Betsy Davos: Least Competent Trump Nominee
On Jan. 17, President Trump’s choice for Secretary of Education, Betsy DeVos, underwent her confirmation hearing. Prior to her nomination, DeVos was a philanthropist and a prominent donor to the Republican Party. She supports school choice and has previously worked on steering taxpayer dollars away from public schools. Her nomination and negligence to provide a second hearing has raised concerns about the nation’s political division over spending public money on education.
To reiterate, DeVos is a fan of school choice, which means she believes that students should attend whatever school they and their families think is best. Beyond issues of unequal standards of learning, democrats opposing school choice believe the law could allow evangelical Christians and other groups to enforce their own educational agenda. In other words, students could find science curriculums white washed of basic concepts such as global warming.
Nonetheless, while school choice may be a solution, DeVos tends to favor low accountability programs, vouchers, and online school choice programs. In DeVos’ home state of Michigan, taxpayers pour nearly $1 billion a year into charter schools, but the state laws regulating charters are among the nation’s weakest, meaning the state demands little accountability in how tax dollars are spent and how well children are educated.
Despite eloquently stating that low-income families deserve to choose how to educate their children as those more affluent do, she repeatedly dodged the Senate Democrats’ toughest questions on how or whether she will protect traditional public schools. When Democratic Senator Tim Kaine asked if she will insist on equal accountability for all schools that receive federal funding, she repeatedly answered, “I support accountability”, which does not give a straight answer or information about her policies. Furthermore, her apparent ignorance over major provisions of federal education law such as the Individuals With Disabilities Education Act has contributed to some Senate offices reporting that they received more calls opposing DeVos than any other Trump nominee.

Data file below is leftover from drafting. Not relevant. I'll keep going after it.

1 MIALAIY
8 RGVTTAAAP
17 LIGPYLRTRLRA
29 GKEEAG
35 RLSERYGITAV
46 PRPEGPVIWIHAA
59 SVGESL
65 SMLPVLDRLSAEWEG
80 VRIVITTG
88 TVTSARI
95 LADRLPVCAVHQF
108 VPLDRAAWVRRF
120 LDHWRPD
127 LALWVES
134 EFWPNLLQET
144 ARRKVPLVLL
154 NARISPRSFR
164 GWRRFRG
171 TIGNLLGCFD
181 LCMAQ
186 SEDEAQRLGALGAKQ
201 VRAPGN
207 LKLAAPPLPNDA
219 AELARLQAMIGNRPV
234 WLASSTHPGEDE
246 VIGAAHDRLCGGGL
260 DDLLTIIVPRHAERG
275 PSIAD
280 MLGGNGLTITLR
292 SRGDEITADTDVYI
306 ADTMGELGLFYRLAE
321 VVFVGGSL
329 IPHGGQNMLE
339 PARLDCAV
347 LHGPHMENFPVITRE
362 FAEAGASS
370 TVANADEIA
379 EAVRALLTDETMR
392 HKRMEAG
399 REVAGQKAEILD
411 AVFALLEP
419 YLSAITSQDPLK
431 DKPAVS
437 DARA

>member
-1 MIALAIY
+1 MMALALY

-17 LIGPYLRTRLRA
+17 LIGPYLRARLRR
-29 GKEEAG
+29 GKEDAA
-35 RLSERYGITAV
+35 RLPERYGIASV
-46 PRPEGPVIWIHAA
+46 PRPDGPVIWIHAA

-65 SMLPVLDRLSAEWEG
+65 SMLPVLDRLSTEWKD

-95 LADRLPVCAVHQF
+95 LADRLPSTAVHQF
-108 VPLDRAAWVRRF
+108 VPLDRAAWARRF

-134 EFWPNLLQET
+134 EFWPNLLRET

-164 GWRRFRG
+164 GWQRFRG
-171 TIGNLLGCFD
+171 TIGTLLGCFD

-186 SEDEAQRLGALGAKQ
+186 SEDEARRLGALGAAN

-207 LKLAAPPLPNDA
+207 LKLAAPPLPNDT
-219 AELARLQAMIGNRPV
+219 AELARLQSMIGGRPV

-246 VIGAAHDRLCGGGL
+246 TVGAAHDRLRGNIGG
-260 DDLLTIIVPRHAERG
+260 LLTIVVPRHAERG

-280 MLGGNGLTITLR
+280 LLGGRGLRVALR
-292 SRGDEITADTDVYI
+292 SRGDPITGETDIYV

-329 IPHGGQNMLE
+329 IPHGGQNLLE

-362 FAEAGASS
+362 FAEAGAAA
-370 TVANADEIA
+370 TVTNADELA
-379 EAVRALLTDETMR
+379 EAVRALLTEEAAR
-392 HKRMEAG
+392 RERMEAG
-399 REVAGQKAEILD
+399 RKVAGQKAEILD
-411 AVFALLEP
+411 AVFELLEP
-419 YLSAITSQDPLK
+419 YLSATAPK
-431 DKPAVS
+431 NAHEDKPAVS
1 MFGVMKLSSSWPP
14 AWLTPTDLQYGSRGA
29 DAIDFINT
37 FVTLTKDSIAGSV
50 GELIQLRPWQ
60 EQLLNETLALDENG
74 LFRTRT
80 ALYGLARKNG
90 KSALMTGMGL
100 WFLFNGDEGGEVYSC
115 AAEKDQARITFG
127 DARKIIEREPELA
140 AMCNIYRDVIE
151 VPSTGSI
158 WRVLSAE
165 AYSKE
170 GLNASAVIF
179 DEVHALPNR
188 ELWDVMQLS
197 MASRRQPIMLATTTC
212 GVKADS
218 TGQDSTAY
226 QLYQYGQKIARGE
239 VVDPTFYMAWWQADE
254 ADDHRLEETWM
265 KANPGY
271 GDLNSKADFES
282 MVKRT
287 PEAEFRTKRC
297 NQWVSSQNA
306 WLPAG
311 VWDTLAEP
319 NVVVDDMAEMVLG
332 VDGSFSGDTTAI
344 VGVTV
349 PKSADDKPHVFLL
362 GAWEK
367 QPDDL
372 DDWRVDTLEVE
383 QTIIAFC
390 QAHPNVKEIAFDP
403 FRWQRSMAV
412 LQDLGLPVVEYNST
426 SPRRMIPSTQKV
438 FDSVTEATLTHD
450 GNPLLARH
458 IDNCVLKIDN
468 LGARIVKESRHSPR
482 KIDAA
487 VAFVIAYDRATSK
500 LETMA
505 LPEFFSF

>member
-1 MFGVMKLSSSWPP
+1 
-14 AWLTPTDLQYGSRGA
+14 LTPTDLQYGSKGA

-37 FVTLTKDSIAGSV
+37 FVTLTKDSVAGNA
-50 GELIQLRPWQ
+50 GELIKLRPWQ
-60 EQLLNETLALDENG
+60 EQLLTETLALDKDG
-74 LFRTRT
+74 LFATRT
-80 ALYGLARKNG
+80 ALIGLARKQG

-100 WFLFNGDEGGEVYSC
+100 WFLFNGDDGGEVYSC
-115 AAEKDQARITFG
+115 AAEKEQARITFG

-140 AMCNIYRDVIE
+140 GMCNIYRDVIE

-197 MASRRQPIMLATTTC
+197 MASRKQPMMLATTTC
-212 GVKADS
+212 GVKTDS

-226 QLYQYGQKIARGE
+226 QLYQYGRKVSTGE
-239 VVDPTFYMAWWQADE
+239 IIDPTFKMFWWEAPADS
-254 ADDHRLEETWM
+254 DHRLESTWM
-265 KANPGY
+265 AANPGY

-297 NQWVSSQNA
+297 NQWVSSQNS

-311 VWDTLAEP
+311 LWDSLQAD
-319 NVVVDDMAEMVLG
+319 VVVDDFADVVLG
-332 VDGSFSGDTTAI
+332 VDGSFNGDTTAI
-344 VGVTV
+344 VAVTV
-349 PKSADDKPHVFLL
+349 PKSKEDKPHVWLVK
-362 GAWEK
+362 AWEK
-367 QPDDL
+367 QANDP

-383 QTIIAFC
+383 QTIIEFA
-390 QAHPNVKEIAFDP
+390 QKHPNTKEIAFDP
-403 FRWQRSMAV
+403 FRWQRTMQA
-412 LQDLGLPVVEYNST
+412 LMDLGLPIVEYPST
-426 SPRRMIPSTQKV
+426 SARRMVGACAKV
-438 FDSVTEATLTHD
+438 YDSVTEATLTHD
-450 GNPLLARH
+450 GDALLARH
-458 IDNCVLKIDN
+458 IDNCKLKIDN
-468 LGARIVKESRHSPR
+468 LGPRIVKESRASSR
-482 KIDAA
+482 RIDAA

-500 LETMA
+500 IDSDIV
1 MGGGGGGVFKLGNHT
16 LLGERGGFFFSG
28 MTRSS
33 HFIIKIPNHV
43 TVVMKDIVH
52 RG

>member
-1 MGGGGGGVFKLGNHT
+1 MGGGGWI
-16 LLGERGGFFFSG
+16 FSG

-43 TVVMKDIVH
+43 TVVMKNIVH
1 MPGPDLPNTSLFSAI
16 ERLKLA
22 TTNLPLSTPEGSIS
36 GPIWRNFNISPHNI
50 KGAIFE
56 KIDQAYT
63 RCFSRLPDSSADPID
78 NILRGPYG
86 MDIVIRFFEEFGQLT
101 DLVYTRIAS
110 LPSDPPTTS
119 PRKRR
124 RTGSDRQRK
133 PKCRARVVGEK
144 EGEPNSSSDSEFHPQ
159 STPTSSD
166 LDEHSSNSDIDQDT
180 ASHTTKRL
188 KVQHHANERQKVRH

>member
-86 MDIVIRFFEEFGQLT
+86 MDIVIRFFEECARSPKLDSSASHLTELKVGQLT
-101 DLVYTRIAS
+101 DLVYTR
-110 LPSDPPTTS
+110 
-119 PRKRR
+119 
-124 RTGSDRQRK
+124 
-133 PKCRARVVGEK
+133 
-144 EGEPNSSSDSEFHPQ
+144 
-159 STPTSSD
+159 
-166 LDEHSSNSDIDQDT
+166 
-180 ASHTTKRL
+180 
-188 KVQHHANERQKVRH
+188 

Regardless of her views, DeVos’ nomination is controversial because she is neither an educator nor an education leader, and she does not have the necessary job experience. During her hearing, she was uncertain of the difference between growth and proficiency, a widely debated subject in the education field, and unable to properly answer questions about it. She has used her wealth to influence education reform and her family has propped up the charter school industry, even though charter schools have repeatedly failed to deliver on their promises. She may believe in the interests she has championed, but her wealth should not be the reason why she should receive a position as a crucial policymaker.
On Feb. 1, Republican Senators Lisa Murkowski and Susan Collins said they would oppose DeVos’ confirmation, leaving her one swing vote away from being rejected. Senator Murkowski said that she has serious concerns about a nominee for the position because Devos “has been so involved in one side of the equation, so immersed in the push for vouchers, that she may be unaware of what actually is successful within the public schools, and also what is broken and how to fix them.”
Criticism against DeVos remains high. While supporters can praise DeVos for her philanthropy and education advocacy, this does not necessarily equate to policy experience. What America needs is a Secretary of Education who understands that there should be an education system that serves the needs of all Americans by ensuring equal high quality education to all communities.